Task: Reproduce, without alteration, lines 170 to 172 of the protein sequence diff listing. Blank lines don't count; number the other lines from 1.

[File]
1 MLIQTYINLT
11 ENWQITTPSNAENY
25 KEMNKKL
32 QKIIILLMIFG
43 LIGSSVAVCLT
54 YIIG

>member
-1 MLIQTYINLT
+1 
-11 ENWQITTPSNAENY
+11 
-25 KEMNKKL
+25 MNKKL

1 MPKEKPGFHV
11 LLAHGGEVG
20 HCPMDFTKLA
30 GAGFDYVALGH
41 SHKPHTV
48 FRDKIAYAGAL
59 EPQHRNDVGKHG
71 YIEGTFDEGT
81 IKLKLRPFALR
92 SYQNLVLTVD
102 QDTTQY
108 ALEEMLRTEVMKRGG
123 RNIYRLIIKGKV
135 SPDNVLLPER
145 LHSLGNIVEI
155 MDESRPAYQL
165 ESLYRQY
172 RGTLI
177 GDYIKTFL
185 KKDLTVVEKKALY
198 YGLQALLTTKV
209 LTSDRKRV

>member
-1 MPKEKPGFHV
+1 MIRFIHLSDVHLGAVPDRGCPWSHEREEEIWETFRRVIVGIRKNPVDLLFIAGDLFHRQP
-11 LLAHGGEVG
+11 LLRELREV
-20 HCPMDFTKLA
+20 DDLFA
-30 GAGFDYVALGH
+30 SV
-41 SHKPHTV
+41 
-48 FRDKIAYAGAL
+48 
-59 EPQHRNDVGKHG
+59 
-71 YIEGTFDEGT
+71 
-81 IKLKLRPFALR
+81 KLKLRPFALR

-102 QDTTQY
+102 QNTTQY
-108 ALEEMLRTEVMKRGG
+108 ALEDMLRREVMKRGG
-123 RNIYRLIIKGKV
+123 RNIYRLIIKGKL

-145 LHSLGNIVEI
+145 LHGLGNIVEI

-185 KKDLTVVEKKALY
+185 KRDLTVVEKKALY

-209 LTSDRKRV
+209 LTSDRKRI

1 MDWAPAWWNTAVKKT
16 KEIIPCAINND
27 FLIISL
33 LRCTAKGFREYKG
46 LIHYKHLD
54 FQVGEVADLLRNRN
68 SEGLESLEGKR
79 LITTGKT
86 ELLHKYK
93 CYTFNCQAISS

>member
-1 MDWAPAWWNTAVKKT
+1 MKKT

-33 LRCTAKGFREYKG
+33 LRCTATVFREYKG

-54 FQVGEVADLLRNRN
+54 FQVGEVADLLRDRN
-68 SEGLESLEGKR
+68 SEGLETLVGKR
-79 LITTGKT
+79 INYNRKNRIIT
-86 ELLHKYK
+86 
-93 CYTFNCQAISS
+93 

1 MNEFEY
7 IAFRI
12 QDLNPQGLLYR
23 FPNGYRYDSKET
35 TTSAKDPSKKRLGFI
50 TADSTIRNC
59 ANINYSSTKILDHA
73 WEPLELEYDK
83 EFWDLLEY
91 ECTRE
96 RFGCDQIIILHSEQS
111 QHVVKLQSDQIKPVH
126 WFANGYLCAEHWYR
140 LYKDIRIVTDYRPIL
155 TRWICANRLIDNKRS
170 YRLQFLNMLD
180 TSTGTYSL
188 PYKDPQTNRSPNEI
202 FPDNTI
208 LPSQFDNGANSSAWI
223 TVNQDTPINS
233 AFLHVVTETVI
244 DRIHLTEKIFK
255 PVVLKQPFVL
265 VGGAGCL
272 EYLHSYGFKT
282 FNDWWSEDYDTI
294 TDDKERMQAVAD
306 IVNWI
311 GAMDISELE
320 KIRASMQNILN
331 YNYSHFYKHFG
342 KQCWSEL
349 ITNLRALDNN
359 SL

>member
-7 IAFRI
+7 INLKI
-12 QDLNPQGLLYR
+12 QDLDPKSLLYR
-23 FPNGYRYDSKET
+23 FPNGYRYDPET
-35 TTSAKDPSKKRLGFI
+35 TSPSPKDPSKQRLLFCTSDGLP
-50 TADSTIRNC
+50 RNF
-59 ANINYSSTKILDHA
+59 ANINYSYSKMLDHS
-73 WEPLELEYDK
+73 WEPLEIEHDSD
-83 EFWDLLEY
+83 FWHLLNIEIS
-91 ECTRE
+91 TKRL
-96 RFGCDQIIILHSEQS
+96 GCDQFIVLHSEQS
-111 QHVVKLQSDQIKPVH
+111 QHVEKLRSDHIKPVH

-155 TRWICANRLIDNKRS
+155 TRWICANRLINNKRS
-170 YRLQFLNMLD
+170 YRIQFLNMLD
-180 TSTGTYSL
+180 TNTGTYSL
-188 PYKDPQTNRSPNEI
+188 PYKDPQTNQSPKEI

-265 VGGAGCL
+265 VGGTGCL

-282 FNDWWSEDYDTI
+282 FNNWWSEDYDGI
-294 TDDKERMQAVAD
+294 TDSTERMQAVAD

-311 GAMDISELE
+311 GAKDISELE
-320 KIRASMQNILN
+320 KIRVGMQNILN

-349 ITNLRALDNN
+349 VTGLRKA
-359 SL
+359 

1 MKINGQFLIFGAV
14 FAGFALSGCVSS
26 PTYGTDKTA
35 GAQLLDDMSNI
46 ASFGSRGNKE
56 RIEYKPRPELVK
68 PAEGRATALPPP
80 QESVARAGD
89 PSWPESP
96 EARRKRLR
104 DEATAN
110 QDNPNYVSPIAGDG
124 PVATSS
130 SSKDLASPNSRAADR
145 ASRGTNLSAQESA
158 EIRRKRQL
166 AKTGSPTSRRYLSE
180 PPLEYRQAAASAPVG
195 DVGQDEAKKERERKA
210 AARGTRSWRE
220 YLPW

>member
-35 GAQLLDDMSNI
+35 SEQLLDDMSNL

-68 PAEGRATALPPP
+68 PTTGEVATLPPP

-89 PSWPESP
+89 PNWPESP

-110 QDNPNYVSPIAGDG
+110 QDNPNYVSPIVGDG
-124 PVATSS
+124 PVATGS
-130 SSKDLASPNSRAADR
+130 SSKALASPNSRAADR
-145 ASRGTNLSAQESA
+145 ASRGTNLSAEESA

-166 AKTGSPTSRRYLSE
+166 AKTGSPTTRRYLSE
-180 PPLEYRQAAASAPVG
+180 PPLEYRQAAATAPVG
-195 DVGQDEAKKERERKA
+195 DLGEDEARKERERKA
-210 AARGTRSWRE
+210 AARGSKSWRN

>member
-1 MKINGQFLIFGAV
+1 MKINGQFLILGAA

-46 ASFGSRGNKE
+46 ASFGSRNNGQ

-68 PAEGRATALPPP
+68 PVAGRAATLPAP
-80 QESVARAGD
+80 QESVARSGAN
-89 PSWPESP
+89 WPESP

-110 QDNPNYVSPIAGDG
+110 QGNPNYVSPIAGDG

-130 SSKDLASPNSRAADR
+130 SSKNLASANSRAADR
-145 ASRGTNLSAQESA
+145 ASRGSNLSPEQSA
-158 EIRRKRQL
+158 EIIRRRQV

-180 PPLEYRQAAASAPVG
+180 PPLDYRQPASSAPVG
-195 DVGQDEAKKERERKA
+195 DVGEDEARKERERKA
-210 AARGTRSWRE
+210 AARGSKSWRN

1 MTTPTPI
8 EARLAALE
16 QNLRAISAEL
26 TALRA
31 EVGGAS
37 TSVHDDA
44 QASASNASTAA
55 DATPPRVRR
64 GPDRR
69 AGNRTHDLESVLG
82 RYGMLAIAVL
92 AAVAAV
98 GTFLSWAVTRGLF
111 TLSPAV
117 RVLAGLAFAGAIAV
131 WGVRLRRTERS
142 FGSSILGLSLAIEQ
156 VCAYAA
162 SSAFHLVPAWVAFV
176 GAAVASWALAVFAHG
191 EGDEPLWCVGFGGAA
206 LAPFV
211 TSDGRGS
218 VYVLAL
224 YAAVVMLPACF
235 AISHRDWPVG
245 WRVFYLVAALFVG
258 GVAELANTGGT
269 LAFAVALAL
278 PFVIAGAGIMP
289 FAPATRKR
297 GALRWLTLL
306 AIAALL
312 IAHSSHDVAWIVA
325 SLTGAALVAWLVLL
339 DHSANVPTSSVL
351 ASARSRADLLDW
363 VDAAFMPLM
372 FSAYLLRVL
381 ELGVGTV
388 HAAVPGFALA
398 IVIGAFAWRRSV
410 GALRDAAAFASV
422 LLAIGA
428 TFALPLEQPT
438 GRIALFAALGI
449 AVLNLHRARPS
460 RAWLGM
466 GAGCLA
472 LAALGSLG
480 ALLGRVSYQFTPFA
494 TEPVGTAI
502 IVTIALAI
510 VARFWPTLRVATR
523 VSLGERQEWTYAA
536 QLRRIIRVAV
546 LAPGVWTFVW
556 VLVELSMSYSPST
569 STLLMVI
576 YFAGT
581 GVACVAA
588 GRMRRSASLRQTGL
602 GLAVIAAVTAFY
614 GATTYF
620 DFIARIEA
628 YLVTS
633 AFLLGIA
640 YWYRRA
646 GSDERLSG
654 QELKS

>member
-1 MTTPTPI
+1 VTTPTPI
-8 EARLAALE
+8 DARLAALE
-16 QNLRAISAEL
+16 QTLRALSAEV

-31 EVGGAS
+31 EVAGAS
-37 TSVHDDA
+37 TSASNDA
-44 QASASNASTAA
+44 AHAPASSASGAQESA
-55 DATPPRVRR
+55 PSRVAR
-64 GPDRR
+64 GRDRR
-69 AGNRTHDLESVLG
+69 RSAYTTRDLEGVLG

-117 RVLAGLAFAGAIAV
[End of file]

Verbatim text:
-359 SL
+359 

1 MKINGQFLIFGAV